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    • 3rd Infantry Division Soldier Saves People from Burning Building

      U.S. Army photo by SGT Duke Edwards


      FORT STEWART, Ga. — “I get out of my vehicle and run over to the railing, yelling down to individuals ‘Hey is that building on Fire?,’ with them responding ‘yes,’ I climbed over the railing and jumped onto a garbage can then onto the ground, running towards the building,” said Warrant Officer Zarah Dimond.
      Dimond, a cyberspace defense warrant officer assigned to Division Headquarters and Headquarters Battalion, 3rd Infantry Division arrived a day earlier than her peers to attend a defensive cyber operations symposium at Fort Carson, Colorado, only to take action in saving lives around her. Demonstrating the selfless leader she is, it was nothing out of the ordinary.

      The morning of Dec. 4, 2023, Dimond heated up her rental car in the hotel’s parking garage before driving in cold weather when she began to smell smoke, assuming that the car had a defective heating system until she looked up. She saw people frantically leaving the building next door in a cloud of smoke.
      Those close to Dimond would not be surprised by her instincts. Serving your country is a duty that comes with being a member of the armed forces, and she does this obligation devotedly and selflessly.

      “As I’m banging on the doors, I find a man stumbling his way through the hallway,” said Dimond. “I grabbed him by the arm and guided him towards the door to get him outside.”
      She continued to gather more individuals, repeatedly going in and out the burning building despite the risk to her own health and what she could be leaving behind. Dimond has five children, all of which idolize her as a single mother. However, she couldn’t shake the thought that people in the building also had families waiting for them at home.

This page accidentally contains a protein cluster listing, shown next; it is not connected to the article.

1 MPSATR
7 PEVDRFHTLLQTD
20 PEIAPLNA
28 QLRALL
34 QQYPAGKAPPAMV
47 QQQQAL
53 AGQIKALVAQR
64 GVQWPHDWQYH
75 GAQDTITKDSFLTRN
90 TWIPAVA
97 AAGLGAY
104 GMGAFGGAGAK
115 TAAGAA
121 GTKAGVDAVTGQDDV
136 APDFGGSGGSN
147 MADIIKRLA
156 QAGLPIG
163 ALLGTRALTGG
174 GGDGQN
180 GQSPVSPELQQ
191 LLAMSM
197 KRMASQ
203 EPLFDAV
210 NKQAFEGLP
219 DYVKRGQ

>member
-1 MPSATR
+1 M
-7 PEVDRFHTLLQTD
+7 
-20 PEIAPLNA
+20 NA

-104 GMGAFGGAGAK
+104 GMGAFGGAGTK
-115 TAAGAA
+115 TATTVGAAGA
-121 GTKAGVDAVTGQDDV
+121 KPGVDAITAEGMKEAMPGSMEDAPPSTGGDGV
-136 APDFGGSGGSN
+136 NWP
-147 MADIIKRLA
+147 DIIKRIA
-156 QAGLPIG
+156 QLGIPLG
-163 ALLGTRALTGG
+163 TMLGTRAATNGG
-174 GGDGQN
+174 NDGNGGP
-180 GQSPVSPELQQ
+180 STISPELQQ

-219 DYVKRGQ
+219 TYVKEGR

“For those people who are in there, they have families too,” said Dimond. “Something as simple as going in there to get them out can save a whole life and a whole family from grief.”
      The act of saving others with pure intentions spoke volumes about her character. Fellow Soldiers and superiors recommended her for an award in recognition of her heroic actions.

      “She’s always ready to help and always prepared to answer a question,” said Cpt. Donny Lopera, a network engineer assigned to 3rd ID. “When a person with five kids takes the initiative to enter a burning building without hesitation, it’s personal courage and selfless service.”
      Dimond emphasized that in the Army, selfless service extends farther than just one Soldier. The foundation is in each team member's dedication to persevere a bit longer, examine a little more closely and go a little farther to find ways that may contribute to the efforts.

      “We need more leaders who are willing to do more than their job for anybody,” said Dimond. “If we start acts of service, generosity and kindness to others; it’ll be infectious and the United States Army’s population will grow.”

      It’s also important as a Soldier to embody the trait of personal courage similar to what Dimond has displayed because in the face of adversity, a Soldier will face fear or danger whether it be physically or morally. Additionally, it is crucial for leaders to consistently lead by example to set these expectations of our Soldiers.

      Later on, it was discovered that the fire originated in a crawl space, mainly including electrical smoke that crept in and consumed the building. If it wasn’t for Dimond’s brave actions that day, the outcome could have been drastically different.

      Courage and a love for our brothers, sisters, and even neighbors is what makes Soldiers unique in a world full of uncertainty as Dimond has reminded us all. (U.S. Army article by Spc. Destiny Husband)

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